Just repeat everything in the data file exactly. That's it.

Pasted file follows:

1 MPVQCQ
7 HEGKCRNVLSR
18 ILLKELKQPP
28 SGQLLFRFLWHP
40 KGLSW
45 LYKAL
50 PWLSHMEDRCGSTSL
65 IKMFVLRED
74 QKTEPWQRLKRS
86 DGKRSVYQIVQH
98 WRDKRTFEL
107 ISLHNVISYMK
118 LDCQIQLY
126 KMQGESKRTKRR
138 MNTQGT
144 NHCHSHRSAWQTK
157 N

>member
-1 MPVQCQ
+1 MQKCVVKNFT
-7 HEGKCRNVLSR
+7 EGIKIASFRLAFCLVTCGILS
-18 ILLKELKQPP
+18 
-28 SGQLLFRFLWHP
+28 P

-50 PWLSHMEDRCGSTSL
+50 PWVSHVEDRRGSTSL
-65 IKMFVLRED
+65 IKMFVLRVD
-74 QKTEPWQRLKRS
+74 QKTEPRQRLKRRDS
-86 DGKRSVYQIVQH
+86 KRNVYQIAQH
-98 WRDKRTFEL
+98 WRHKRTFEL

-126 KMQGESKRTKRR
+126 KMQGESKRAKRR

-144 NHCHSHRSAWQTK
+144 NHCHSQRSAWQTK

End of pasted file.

1 MPVQCQ
7 HEGKCRNVLSR
18 ILLKELKQPP
28 SGQLLFRFLWHP
40 KGLSW
45 LYKAL
50 PWLSHMEDRCGSTSL
65 IKMFVLRED
74 QKTEPWQRLKRS
86 DGKRSVYQIVQH
98 WRDKRTFEL
107 ISLHNVISYMK
118 LDCQIQLY
126 KMQGESKRTKRR
138 MNTQGT
144 NHCHSHRSAWQTK
157 N

>member
-1 MPVQCQ
+1 MQKCVVKNFT
-7 HEGKCRNVLSR
+7 EGIKIASFRLAFCLVTCGILS
-18 ILLKELKQPP
+18 
-28 SGQLLFRFLWHP
+28 P

-50 PWLSHMEDRCGSTSL
+50 PWVSHVEDRRGSTSL
-65 IKMFVLRED
+65 IKMFVLRVD
-74 QKTEPWQRLKRS
+74 QKTEPRQRLKRRDS
-86 DGKRSVYQIVQH
+86 KRNVYQIAQH
-98 WRDKRTFEL
+98 WRHKRTFEL

-126 KMQGESKRTKRR
+126 KMQGESKRAKRR

-144 NHCHSHRSAWQTK
+144 NHCHSQRSAWQTK